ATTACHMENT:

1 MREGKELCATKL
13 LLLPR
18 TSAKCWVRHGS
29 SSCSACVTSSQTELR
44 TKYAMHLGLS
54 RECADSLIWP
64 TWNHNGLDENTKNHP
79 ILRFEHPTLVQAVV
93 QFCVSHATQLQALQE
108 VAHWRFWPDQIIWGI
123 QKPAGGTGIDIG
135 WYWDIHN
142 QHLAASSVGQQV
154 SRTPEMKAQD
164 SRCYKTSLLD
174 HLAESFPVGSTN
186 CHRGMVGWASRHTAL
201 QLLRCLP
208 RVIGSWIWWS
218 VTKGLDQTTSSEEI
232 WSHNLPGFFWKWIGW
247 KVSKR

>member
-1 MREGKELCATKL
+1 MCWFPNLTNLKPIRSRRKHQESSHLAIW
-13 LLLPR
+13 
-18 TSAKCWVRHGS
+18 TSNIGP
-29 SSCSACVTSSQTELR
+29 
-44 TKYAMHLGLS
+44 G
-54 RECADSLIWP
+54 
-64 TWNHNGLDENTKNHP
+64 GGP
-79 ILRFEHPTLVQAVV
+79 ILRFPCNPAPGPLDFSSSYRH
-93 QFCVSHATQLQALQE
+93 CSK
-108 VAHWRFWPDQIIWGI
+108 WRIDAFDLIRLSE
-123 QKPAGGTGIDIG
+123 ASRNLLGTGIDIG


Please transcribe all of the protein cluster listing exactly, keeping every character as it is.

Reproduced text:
1 MREGKELCATKL
13 LLLPR
18 TSAKCWVRHGS
29 SSCSACVTSSQTELR
44 TKYAMHLGLS
54 RECADSLIWP
64 TWNHNGLDENTKNHP
79 ILRFEHPTLVQAVV
93 QFCVSHATQLQALQE
108 VAHWRFWPDQIIWGI
123 QKPAGGTGIDIG
135 WYWDIHN
142 QHLAASSVGQQV
154 SRTPEMKAQD
164 SRCYKTSLLD
174 HLAESFPVGSTN
186 CHRGMVGWASRHTAL
201 QLLRCLP
208 RVIGSWIWWS
218 VTKGLDQTTSSEEI
232 WSHNLPGFFWKWIGW
247 KVSKR

>member
-1 MREGKELCATKL
+1 MCWFPNLTNLKPIRSRRKHQESSHLAIW
-13 LLLPR
+13 
-18 TSAKCWVRHGS
+18 TSNIGP
-29 SSCSACVTSSQTELR
+29 
-44 TKYAMHLGLS
+44 G
-54 RECADSLIWP
+54 
-64 TWNHNGLDENTKNHP
+64 GGP
-79 ILRFEHPTLVQAVV
+79 ILRFPCNPAPGPLDFSSSYRH
-93 QFCVSHATQLQALQE
+93 CSK
-108 VAHWRFWPDQIIWGI
+108 WRIDAFDLIRLSE
-123 QKPAGGTGIDIG
+123 ASRNLLGTGIDIG